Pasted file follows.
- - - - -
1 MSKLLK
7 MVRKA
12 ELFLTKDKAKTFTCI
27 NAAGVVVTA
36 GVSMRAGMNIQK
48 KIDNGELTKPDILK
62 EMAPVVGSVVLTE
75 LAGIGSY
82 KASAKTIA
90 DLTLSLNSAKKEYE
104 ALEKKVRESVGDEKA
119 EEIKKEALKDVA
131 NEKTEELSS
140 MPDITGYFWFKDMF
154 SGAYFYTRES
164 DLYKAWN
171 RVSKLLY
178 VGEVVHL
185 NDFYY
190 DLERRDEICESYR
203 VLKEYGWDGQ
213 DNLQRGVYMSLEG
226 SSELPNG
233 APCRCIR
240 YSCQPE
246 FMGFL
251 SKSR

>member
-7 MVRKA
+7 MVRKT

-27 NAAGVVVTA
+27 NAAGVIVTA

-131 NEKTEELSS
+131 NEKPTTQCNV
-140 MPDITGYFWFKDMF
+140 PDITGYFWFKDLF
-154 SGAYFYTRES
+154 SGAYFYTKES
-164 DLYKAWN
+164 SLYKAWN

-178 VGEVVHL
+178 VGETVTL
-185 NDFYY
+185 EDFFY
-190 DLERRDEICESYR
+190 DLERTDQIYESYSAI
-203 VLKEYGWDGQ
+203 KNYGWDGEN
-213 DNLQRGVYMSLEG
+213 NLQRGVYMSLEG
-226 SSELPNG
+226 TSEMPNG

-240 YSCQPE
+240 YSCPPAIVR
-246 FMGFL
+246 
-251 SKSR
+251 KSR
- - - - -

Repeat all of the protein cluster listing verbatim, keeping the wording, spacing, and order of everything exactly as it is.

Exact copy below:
1 MSKLLK
7 MVRKA
12 ELFLTKDKAKTFTCI
27 NAAGVVVTA
36 GVSMRAGMNIQK
48 KIDNGELTKPDILK
62 EMAPVVGSVVLTE
75 LAGIGSY
82 KASAKTIA
90 DLTLSLNSAKKEYE
104 ALEKKVRESVGDEKA
119 EEIKKEALKDVA
131 NEKTEELSS
140 MPDITGYFWFKDMF
154 SGAYFYTRES
164 DLYKAWN
171 RVSKLLY
178 VGEVVHL
185 NDFYY
190 DLERRDEICESYR
203 VLKEYGWDGQ
213 DNLQRGVYMSLEG
226 SSELPNG
233 APCRCIR
240 YSCQPE
246 FMGFL
251 SKSR

>member
-7 MVRKA
+7 MVRKT

-27 NAAGVVVTA
+27 NAAGVIVTA

-131 NEKTEELSS
+131 NEKPTTQCNV
-140 MPDITGYFWFKDMF
+140 PDITGYFWFKDLF
-154 SGAYFYTRES
+154 SGAYFYTKES
-164 DLYKAWN
+164 SLYKAWN

-178 VGEVVHL
+178 VGETVTL
-185 NDFYY
+185 EDFFY
-190 DLERRDEICESYR
+190 DLERTDQIYESYSAI
-203 VLKEYGWDGQ
+203 KNYGWDGEN
-213 DNLQRGVYMSLEG
+213 NLQRGVYMSLEG
-226 SSELPNG
+226 TSEMPNG

-240 YSCQPE
+240 YSCPPAIVR
-246 FMGFL
+246 
-251 SKSR
+251 KSR